Stress relaxation tests on a low alloy steel.
Mokolobate, Kenosi Norman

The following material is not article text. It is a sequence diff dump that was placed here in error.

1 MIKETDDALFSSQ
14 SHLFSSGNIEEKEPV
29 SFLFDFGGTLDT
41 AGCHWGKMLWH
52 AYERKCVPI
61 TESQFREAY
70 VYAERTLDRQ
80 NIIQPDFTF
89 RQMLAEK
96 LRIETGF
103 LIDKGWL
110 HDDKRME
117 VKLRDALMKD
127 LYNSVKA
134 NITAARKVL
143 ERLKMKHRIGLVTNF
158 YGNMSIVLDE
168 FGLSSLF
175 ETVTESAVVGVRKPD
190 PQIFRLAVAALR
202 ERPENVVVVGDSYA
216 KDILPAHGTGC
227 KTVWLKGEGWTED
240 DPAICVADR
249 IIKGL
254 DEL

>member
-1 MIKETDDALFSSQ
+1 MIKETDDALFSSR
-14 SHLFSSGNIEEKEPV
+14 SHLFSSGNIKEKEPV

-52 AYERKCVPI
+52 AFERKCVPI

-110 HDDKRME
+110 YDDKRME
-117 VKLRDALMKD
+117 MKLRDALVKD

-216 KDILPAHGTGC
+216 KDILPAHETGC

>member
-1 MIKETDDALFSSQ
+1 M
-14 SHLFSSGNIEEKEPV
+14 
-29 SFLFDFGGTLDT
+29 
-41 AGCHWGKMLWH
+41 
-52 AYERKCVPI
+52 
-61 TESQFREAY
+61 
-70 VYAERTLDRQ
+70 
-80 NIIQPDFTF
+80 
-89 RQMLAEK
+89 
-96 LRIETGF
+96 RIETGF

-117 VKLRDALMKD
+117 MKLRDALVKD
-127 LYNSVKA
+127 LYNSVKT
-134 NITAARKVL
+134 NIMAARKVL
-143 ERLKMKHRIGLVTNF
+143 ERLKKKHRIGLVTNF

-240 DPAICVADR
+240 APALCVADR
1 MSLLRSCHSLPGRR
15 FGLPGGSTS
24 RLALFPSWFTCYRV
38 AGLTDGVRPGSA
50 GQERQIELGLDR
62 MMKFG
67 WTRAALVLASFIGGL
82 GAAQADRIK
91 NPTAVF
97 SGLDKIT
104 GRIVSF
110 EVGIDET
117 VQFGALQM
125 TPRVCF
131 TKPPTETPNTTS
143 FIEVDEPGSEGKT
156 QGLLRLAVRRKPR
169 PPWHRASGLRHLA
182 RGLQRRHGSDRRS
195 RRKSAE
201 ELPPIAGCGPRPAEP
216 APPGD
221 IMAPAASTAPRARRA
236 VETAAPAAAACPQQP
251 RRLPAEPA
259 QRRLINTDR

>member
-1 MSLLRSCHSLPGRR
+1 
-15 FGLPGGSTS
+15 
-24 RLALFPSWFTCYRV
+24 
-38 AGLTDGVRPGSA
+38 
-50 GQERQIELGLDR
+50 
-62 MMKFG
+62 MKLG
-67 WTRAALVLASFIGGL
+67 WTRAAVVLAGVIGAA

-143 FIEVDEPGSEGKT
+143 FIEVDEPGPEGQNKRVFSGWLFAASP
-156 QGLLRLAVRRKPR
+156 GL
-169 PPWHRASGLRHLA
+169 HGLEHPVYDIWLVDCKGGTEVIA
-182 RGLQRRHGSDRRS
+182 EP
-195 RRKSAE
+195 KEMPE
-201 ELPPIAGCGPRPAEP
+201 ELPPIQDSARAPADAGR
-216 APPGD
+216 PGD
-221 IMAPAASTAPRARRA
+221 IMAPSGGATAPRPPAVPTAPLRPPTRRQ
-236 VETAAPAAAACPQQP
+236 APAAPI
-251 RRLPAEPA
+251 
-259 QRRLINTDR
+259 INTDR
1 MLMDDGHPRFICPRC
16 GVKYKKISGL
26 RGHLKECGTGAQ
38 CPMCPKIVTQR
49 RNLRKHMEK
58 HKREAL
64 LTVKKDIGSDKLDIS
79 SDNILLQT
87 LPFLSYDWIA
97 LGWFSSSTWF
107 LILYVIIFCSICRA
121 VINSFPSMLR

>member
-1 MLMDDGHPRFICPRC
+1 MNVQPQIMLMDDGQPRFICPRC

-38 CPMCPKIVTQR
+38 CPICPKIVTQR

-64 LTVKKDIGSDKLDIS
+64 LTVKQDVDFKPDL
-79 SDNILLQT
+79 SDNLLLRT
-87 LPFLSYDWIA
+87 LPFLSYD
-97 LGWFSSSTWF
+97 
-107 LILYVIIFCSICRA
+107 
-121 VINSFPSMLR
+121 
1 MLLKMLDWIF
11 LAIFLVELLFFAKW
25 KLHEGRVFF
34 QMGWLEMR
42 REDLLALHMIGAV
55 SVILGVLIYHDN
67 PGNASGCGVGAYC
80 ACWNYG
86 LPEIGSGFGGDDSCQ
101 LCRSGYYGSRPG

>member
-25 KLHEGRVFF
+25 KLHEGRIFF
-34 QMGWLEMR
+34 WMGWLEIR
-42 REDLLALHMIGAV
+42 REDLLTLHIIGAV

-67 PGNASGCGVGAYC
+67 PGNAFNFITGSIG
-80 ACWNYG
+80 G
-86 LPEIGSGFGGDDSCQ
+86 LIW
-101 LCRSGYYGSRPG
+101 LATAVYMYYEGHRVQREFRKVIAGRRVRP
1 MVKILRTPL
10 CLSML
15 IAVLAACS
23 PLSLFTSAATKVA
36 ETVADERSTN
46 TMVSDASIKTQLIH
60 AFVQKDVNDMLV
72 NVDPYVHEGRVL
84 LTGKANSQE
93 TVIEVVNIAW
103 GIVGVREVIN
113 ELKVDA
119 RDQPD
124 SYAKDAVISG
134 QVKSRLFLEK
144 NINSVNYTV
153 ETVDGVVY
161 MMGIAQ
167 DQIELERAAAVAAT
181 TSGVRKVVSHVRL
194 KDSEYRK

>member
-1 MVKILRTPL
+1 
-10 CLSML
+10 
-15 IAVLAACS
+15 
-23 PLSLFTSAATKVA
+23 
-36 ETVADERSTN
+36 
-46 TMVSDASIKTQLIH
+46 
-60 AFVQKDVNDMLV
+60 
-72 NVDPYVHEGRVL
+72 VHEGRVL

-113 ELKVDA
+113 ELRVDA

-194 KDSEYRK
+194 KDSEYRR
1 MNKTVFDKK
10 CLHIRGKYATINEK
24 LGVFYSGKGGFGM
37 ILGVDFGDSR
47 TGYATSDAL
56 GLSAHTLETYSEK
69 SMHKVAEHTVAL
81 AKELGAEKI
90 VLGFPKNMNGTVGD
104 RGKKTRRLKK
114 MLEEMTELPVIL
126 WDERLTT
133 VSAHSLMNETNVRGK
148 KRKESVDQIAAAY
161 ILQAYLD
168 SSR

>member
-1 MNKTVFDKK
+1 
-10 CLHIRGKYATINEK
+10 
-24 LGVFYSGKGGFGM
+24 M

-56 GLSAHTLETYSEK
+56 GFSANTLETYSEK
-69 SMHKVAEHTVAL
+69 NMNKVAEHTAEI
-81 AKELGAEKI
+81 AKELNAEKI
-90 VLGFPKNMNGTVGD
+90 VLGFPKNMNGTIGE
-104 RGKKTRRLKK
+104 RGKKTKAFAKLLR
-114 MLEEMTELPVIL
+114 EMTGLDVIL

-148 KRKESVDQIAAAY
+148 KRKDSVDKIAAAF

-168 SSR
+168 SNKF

The deformation behaviour and dislocation substructure of crystalline solids is attributed to the physical processes of dislocation passing obstacles. The energy needed to overcome an obstacle, i.e. an impurity, atom, etc. is provided by activated dislocation caused by either mechanical or thermally activated processes. To verify which deformation mechanism is active in low alloy steel, tensile tests interrupted by stress relaxation periods were studied. These tests were performed over temperatures ranging from 288K to 873K and at constant strain rate. Strain rates before and after stopping the cross-head and deformation mechanisms were determined. The results of these experiments and how they correlate with the effects of temperature were also discussed. Rather than interpreting the difference to be due to mechanically activated deformation, as has been considered elsewhere, deformation was considered to be thermally activated with a component responsible for hardening and a component unaccompanied by hardening. Creep of low alloy ferrite steel is recovery controlled. Recovery in this material was caused by complex structures of carbides precipitates while dislocation tangles recovery was attributed both to carbide growth and to tangled dislocations re-arrangement and annihilation. Mechanical activation of dislocation glide has not been detected in these experiments. Flow stresses were calculated from the strain rate differences together with the strains estimated to be due to the hardening component of deformation using a rate equation that describe thermally activated glide controlled deformation. Flow stress–strain curves that were plotted were found to be independent of testing temperature. These curves were compared to hardening curves determined previously from constant force creep tests and were found to be similar.